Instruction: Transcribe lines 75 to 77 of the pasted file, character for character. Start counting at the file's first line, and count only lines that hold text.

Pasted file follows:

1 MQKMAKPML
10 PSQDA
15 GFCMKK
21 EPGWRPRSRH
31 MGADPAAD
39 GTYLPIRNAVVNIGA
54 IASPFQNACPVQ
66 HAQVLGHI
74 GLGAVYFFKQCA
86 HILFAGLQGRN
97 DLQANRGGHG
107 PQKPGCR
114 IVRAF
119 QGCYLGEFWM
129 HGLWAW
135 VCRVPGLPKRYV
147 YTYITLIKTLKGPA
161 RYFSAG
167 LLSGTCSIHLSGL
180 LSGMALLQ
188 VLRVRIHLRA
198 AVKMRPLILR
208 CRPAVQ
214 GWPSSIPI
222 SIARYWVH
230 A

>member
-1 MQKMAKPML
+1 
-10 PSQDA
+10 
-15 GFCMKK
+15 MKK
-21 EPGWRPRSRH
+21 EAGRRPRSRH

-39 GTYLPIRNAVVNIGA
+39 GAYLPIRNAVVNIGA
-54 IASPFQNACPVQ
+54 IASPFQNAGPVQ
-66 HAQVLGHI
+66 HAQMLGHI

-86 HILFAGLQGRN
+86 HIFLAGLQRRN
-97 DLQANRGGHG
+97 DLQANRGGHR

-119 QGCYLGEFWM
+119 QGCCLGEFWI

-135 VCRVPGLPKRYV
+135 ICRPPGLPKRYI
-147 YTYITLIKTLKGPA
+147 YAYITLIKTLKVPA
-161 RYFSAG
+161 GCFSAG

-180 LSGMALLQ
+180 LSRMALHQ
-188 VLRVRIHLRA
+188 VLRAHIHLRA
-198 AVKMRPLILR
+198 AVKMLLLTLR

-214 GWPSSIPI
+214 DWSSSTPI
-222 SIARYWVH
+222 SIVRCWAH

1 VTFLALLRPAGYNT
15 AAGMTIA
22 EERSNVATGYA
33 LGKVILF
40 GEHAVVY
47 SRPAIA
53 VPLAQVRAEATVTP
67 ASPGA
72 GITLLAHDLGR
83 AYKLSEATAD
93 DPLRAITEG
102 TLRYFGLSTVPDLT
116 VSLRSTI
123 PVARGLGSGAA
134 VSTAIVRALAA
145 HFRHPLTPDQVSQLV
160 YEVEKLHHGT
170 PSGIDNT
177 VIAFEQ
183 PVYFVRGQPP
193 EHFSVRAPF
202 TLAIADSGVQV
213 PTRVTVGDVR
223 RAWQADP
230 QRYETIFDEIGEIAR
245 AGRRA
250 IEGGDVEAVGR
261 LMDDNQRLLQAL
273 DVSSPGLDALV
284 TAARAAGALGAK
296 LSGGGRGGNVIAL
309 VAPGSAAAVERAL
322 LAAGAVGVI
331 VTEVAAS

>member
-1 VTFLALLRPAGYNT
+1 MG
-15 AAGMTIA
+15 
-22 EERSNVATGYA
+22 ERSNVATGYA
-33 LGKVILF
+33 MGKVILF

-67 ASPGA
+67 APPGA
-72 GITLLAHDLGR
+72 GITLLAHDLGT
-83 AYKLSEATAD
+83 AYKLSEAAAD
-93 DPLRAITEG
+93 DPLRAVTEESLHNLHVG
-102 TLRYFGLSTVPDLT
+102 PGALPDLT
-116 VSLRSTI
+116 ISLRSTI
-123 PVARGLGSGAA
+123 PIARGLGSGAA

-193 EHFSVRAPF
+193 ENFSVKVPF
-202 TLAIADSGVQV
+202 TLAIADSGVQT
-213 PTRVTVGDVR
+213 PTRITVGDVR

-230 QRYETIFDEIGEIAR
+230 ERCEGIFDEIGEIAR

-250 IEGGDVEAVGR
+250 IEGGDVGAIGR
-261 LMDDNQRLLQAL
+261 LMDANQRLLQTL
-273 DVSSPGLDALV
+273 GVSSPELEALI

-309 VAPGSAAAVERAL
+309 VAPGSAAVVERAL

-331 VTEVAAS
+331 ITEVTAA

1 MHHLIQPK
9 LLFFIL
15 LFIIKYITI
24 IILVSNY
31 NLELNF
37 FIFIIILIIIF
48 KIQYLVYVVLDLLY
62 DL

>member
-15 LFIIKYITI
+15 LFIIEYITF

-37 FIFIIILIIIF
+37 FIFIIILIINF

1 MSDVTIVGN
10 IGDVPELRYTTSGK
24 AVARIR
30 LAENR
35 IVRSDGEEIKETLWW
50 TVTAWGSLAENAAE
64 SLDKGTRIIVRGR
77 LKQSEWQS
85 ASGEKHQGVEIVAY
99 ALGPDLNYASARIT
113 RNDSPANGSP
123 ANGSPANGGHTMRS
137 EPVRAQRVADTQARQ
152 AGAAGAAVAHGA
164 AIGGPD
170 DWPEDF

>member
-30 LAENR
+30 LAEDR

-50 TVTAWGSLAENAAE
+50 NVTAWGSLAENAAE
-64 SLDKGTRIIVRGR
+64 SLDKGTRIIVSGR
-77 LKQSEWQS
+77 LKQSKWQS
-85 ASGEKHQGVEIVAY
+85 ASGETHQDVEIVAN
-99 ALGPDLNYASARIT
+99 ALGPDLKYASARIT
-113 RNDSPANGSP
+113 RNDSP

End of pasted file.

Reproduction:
102 TLRYFGLSTVPDLT
116 VSLRSTI
123 PVARGLGSGAA